B'way's the place for second acts.
Let's begin with the most eyebrow-raising entry: Jerry Lewis will make his Broadway directorial debut with a tuner version of "The Nutty Professor," being written by Marvin Hamlisch and Rupert Holmes, who should know better. In Hollywood, the Dowers behind Eddie Murphy knew enough to say no to Lewis' wishes to star in the 1996 remake of the 1963 screen comedy.
Who really expects "Nutty Professor" to make it to Broadway with Lewis attached? Perhaps the same people who are convinced that the legendary Motown team of Holland/ Dozier/Holland will make a Broadway splash with their first stage tuner, "The First Wives Club." Daily Variety called their efforts "hammered out in generic Motown terms," while the L.A. Times agreed, citing the show's "often generic R&B elevator music."
Paramount, which controls "Club" rights, was reluctant to sell the stage rights, says Lamont Dozier, until told the musical would reunite the H/D/H team. That team is a known brand. Would the Hollywood types have jumped at newer Broadway-centric names such as David Yazbek or Adam Guettel?
Dolly Parton's first tuner, "9 to 5," did make it to Broadway, but will lose its entire capitalization when it shutters next month after a short run. Investors ponied up the $15 million on the salability of a singer-songwriter who would not be appearing onstage.
Old Broadway hands might point to the fact that both these shows were spawned in Hollywood with first-time legit producers attached. Which does not excuse the Tony Awards for milking Parton's fame when it had her sing the "9 to 5" title song on this year's telecast. But then here's an org that nommed Jane Fonda ("33 Variations"), returning to the boards after a 46-year absence, over Carla Gugino ("Desire Under the Elms") or Tovah Feldshuh ("Irena's Vow").
The Tonys' one stab at being contempo was its surprise decision to give the score award to Tom Kitt and Brian Yorkey ("Next to Normal") instead of Elton John ("Billy Elliot").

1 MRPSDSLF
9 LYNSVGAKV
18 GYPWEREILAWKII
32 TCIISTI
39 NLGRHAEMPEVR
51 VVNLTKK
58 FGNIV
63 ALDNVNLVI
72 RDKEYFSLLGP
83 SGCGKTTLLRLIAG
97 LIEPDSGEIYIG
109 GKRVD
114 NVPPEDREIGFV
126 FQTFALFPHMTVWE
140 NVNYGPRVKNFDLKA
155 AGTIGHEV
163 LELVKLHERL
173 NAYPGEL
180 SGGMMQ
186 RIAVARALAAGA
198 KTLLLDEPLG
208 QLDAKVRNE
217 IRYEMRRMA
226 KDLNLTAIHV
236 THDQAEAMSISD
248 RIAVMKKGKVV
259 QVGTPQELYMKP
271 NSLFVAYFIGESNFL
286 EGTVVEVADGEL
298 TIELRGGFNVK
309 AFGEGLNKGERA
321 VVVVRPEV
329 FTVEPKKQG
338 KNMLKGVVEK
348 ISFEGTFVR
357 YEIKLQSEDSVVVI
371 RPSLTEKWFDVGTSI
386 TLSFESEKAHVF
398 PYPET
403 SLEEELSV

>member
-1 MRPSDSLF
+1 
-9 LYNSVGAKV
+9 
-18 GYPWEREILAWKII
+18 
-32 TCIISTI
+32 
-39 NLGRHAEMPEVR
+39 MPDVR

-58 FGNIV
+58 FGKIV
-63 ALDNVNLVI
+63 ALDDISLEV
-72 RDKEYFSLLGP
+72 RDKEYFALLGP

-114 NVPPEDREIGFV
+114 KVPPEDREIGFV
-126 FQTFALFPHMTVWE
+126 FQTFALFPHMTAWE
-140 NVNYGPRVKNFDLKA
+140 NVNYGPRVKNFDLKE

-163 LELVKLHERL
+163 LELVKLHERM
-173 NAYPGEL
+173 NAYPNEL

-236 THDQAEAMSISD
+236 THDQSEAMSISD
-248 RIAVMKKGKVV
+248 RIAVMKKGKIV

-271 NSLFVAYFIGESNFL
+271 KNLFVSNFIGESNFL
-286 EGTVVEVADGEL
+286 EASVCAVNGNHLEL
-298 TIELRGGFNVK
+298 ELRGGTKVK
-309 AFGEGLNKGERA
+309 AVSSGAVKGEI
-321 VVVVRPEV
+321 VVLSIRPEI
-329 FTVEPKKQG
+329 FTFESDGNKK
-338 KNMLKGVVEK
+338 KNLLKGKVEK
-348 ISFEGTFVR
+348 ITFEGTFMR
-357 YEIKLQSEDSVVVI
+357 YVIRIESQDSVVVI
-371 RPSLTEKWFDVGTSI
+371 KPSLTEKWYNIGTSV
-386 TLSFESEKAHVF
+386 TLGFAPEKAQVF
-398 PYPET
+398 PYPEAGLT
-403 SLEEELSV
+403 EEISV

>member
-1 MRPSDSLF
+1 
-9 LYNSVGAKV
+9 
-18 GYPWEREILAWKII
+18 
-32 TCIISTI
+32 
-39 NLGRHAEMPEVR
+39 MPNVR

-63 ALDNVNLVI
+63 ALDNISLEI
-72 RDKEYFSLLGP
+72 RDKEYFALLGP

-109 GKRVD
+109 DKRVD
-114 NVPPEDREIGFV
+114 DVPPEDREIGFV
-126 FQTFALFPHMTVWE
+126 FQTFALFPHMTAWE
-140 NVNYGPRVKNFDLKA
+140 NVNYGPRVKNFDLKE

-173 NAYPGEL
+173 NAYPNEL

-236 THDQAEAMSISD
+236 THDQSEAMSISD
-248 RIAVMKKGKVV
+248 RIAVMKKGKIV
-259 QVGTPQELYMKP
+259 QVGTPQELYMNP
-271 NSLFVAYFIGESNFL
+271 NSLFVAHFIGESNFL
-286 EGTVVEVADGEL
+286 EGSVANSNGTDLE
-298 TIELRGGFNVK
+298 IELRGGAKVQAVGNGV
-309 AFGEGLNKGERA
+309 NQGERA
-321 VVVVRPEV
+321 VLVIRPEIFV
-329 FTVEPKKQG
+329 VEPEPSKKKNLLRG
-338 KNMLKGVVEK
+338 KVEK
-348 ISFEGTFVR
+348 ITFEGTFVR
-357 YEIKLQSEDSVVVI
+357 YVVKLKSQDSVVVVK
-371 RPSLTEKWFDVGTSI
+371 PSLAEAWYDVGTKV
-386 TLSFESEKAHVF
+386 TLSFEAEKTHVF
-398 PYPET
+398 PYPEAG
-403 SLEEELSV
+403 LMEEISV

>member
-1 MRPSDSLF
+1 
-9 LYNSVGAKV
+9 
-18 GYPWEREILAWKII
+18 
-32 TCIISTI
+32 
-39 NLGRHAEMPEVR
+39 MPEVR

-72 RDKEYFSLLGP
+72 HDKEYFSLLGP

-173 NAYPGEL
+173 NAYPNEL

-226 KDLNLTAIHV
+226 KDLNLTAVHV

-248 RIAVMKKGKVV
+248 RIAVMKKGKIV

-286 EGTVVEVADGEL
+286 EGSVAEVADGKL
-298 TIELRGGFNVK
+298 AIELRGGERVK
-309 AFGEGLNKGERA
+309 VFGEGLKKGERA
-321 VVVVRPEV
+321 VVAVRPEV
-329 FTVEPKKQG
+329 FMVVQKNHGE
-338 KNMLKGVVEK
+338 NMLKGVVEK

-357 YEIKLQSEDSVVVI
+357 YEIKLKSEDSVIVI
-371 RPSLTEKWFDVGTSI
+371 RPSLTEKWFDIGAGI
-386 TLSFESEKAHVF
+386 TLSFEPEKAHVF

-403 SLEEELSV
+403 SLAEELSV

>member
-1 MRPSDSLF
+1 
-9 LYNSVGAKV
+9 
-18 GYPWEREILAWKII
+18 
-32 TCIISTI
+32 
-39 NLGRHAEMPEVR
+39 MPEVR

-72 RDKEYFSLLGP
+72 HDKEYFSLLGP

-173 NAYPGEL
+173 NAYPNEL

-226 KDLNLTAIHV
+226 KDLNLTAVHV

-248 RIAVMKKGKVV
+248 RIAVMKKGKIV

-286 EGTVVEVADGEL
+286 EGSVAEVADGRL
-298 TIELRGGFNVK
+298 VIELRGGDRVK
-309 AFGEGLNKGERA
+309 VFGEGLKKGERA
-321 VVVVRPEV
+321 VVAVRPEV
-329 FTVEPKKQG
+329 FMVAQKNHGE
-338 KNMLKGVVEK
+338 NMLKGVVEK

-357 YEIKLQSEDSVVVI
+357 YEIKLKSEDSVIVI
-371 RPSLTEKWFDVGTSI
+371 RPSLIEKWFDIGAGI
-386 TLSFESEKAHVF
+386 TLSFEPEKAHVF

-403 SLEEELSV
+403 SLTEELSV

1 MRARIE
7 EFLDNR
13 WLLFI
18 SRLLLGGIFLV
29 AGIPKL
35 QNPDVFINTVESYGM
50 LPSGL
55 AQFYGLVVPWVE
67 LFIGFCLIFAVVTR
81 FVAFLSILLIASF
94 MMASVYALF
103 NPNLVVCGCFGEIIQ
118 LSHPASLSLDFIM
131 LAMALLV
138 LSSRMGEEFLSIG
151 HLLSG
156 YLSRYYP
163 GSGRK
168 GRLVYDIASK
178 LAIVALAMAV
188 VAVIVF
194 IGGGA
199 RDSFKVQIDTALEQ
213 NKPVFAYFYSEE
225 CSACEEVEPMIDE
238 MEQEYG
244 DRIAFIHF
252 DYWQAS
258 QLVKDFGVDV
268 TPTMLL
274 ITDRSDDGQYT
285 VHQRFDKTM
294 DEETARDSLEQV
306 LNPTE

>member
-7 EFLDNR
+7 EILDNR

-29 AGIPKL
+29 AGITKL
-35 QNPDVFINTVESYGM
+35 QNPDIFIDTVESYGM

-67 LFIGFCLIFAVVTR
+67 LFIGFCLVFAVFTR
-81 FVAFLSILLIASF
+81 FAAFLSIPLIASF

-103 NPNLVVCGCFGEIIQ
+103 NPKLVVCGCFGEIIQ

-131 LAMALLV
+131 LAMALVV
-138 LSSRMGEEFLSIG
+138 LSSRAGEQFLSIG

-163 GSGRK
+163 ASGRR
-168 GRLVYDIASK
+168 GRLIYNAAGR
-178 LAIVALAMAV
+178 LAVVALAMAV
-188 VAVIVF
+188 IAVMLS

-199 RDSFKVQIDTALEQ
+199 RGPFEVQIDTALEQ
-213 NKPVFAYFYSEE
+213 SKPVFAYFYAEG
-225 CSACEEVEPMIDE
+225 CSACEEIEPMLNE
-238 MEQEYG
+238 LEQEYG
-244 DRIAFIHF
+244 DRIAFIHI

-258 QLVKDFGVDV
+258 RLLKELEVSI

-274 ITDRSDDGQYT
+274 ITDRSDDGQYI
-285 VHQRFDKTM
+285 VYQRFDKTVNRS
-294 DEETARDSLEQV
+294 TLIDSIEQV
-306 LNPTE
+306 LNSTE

John, whose rockstar days ended 20 years ago and is now known as a Vegas lounge act, continues to be touted as a Broadway godsend even though his only first-rate tuner score is a recycled movie score, "The Lion King," from 15 years ago. His current "Billy Elliot" does offer up two genuine showstoppers: the act one "Angry Dance," which owes everything to Peter Darling's choreography and Michael Koch's percussive orchestration, and the act two "Dream Ballet" between the young Billy and his older self, set to Tchaikovsky's "Swan Lake."
To conjure up a likeminded moment of creative auto-piloting, one would have to imagine Leonard Bernstein not writing "Dance at the Gym" and instead putting Elvis Presley's "Don't Be Cruel" into "West Side Story."
Given Broadway's penchant for the past over the present, it's no surprise Liza Minnelli would beat out movie star/Broadway deb Will Ferrell in Tony's special-event category this year.
What remained truly mind-boggling was the producers' decision not only to give Minnelli the plum presenter spot--handing out the best musical award--but having her cap the telecast's mob-scene opening number, in which she offered the best evidence why second acts (or, in her case, third or fourth acts) should be avoided: She had trouble belting out one of her signature tunes from 30 years ago, "And the World Goes 'Round."
It's not ageist to point out these failings. Legit legends like Angela Lansbury ("Blithe Spirit"), Charles Strouse (the Broadway-bound "Minsky's") and Arthur Laurents ("Gypsy") have shown that they're at the top of their game as they continue to work past their 80th birthdays. They are the personification of hopes that materialize as well as spring eternal.
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|Title Annotation:||COMMENTARY; play adaptations|
|Date:||Aug 10, 2009|
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